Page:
“What started it off, sir?”
And darned if The Grinch didn’t shake his tambourine and so begin his tale.
“Mack, it all happened a very long time ago, but I remember it as if it were yesterday. It was near Christmas. I was a shy kid and had only a small role in the school pageant. I played one of the extra shepherds who get put in the back because they have to be put somewhere. It was not my finest hour.”
“It so happened that from the time I was a nipper I had a beard, full, rich, patriarchal. The day of the pageant, my mother decided her shepherd needed a freshly shaved look. But she was terrible, absolutely awful at what she was doing and cut me to ribbons. I was in despair knowing what the other kids would say.”
“Mom, was horrified by what she had done. She took some ointment from the cabinet and applied it liberally. Then she kissed me and sent me on my way.”
At this point he closed his eyes, the better to recall his affecting story.
“I thought the matter was closed, but as I got closer to school, the kids started pointing at me, using some pretty strong words I can tell you. To a certain extent I was used to them; after all I was a kid with a beard. But these remarks were nothing compared to what they were calling me this day. It was the worst ever and every single one of them was pointing at my face.”
“As soon as I could I went to the boys’ room to see what I could see. And what I saw horrified me. My whole face was green, I mean every single inch. It had to be that ointment.” “I wanted to run away.”
The hot words came thick and fast, every aspect of the incident at his fingertips. He decided to run home and hide. But he was grabbed by a teacher who thought he was trying to escape from the pageant, something boys did. He was deposited on stage… and then it happened.
The Grinch explodes.
“I couldn’t stay on that stage. I couldn’t face the teachers and all the kids who started to snigger and point the minute they saw me. I just had to get out of there.”
He turned. He tripped. He fell on a pile of boxes wrapped like Christmas presents under the tree. He crushed the boxes. The tree fell. The crowd roared. The kids jumped all over the place pointing at me and shouting. There was the pop, pop, pop as incriminating photos were snapped in their hundreds.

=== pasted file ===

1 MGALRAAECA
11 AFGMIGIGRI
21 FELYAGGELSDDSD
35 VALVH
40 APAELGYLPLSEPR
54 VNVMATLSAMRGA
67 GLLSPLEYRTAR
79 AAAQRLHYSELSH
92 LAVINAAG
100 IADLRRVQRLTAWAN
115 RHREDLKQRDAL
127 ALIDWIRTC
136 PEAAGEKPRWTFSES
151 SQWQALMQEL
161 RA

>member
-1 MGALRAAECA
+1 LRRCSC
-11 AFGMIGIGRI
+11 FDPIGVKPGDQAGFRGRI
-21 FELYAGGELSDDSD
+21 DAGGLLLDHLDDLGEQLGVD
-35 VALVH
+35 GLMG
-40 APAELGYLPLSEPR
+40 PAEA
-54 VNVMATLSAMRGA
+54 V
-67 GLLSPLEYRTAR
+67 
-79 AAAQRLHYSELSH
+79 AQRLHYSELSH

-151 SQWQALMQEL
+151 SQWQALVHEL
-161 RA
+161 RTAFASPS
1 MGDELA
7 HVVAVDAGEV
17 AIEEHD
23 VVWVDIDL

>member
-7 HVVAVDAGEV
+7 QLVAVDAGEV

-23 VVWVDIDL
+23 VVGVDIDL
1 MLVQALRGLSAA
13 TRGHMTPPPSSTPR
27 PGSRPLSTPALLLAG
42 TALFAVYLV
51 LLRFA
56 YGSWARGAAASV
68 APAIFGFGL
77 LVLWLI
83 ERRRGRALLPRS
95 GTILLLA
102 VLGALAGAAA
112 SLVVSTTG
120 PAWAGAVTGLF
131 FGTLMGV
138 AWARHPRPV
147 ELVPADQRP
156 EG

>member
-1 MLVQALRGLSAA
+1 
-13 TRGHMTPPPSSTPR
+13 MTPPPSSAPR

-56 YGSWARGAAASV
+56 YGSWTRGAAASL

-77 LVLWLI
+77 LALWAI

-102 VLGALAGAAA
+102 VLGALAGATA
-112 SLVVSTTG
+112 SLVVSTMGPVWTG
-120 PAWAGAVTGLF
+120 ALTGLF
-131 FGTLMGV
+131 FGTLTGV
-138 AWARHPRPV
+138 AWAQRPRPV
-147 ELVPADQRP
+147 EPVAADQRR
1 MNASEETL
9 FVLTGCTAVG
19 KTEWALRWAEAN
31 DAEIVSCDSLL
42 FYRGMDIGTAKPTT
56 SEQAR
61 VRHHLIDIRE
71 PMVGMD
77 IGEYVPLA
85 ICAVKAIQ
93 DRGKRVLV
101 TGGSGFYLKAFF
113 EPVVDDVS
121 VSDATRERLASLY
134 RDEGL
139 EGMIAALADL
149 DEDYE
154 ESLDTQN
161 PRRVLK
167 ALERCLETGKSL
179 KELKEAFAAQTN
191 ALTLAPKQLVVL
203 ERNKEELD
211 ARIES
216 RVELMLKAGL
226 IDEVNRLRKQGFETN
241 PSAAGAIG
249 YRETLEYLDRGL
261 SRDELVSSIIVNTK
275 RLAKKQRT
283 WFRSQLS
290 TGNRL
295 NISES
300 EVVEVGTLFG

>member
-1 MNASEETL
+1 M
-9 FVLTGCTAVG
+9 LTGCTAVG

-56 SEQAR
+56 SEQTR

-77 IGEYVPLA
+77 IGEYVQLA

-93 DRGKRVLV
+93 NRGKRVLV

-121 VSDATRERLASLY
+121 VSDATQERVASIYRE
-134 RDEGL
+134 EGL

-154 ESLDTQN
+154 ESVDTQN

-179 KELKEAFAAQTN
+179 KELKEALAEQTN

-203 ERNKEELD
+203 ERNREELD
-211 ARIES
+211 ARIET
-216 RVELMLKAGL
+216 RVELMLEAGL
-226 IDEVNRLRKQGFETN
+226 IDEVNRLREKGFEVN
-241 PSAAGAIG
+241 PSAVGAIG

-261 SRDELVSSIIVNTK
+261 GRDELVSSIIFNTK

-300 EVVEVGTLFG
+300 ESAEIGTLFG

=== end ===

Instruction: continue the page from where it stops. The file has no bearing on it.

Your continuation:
And then The Grinch heard himself shout in a voice not his own…
“I hate Christmas. I hate everything about it,” sing song like a chant. “I hate Christmas. I hate everything about it. I hate Christmas. I hate everything about it.” The crowd went bananas.
Dr. Seuss heard it all, too, because he was in the audience that fateful day. And he knew a great story when he heard one. He went home and started work on the book which after many drafts and edits became in 1957, “How the Grinch Stole Christmas”.
“Mack, I get a nice fat royalty check every Christmas, which enables me to live in the manner to which I’ve become accustomed.”
The car was just pulling up to my house. The dawn was just about to break. I had just one more question to ask, but when we arrived, the door opened as if by magic. The Grinch poked my rib cage again, Max glowered at me.
“It’s been real, Mack. Write me a good story.” He told the driver to “put pedal to the metal”. And he turned his head in my direction and seemed to say something. But Max was barking, while the car shot away and I couldn’t be sure. I thought I heard him say something like “Merry Christmas to all and to all a good night”. But I can’t be sure… it’s so unGrinch-like.
And then I heard one more line from Clapton in The Grinch’s unmistable voice:
“We’re gonna cause talk and suspicion”…… and he was laughing, Mack, he was laughing….
by Dr. Jeffrey Lant
About the Author
Now with near seven decades of a successful writing career, Dr. Lant is, he likes to say, in the prime of his prime. Thus does the “scribbling” life he commenced at age
5 continue. Twenty books. Thousands of articles. Untold radio and television programs; worldwide recognition and enthusiasm, all of which culminated in the publication of his autobiography, “A Connoisseur’s Journey, being the artful memoirs of a man of wit, discernment, pluck and joy”. It was a book that screamed “classic!”, and he has delighted in the several awards that followed.
To get your copy go to www.writerssecrets.com. You will also want to join his writing course and learn from this master communicator just how you can improve everything you ever write. Go to: https://writerssecret.samcart.com/products/writers-secrets-package
Div. Jeffrey Lant Associates, Inc.
All Rights Reserved.